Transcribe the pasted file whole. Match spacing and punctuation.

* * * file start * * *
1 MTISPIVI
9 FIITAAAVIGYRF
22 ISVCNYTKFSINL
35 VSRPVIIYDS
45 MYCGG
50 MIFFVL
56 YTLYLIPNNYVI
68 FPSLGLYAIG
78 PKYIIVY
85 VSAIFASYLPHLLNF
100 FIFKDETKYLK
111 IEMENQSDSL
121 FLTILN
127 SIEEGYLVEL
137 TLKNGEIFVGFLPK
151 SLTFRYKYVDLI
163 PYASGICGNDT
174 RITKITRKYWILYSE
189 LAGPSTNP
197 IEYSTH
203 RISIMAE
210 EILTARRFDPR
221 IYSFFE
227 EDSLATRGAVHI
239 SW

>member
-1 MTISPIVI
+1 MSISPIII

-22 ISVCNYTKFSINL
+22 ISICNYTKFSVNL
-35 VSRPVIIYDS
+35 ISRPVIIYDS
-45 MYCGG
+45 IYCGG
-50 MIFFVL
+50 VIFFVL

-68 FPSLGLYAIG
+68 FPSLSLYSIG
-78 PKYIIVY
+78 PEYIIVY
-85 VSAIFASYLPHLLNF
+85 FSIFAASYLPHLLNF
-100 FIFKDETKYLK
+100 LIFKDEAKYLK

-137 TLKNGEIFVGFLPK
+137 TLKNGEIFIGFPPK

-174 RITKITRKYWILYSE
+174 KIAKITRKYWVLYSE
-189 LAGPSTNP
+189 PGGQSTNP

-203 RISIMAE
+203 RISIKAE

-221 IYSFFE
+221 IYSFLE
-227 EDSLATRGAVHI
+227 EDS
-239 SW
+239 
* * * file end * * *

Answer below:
1 MTISPIVI
9 FIITAAAVIGYRF
22 ISVCNYTKFSINL
35 VSRPVIIYDS
45 MYCGG
50 MIFFVL
56 YTLYLIPNNYVI
68 FPSLGLYAIG
78 PKYIIVY
85 VSAIFASYLPHLLNF
100 FIFKDETKYLK
111 IEMENQSDSL
121 FLTILN
127 SIEEGYLVEL
137 TLKNGEIFVGFLPK
151 SLTFRYKYVDLI
163 PYASGICGNDT
174 RITKITRKYWILYSE
189 LAGPSTNP
197 IEYSTH
203 RISIMAE
210 EILTARRFDPR
221 IYSFFE
227 EDSLATRGAVHI
239 SW

>member
-1 MTISPIVI
+1 MSISPIII

-22 ISVCNYTKFSINL
+22 ISICNYTKFSVNL
-35 VSRPVIIYDS
+35 ISRPVIIYDS
-45 MYCGG
+45 IYCGG
-50 MIFFVL
+50 VIFFVL

-68 FPSLGLYAIG
+68 FPSLSLYSIG
-78 PKYIIVY
+78 PEYIIVY
-85 VSAIFASYLPHLLNF
+85 FSIFAASYLPHLLNF
-100 FIFKDETKYLK
+100 LIFKDEAKYLK

-137 TLKNGEIFVGFLPK
+137 TLKNGEIFIGFPPK

-174 RITKITRKYWILYSE
+174 KIAKITRKYWVLYSE
-189 LAGPSTNP
+189 PGGQSTNP

-203 RISIMAE
+203 RISIKAE

-221 IYSFFE
+221 IYSFLE
-227 EDSLATRGAVHI
+227 EDS
-239 SW
+239 